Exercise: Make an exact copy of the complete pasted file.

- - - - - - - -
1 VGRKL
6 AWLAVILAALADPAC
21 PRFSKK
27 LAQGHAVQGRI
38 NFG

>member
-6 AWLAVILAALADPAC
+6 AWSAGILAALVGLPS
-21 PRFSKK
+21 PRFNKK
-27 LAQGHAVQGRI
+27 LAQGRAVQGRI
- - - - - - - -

1 VGRKL
6 AWLAVILAALADPAC
21 PRFSKK
27 LAQGHAVQGRI
38 NFG

>member
-6 AWLAVILAALADPAC
+6 AWSAGILAALVGLPS
-21 PRFSKK
+21 PRFNKK
-27 LAQGHAVQGRI
+27 LAQGRAVQGRI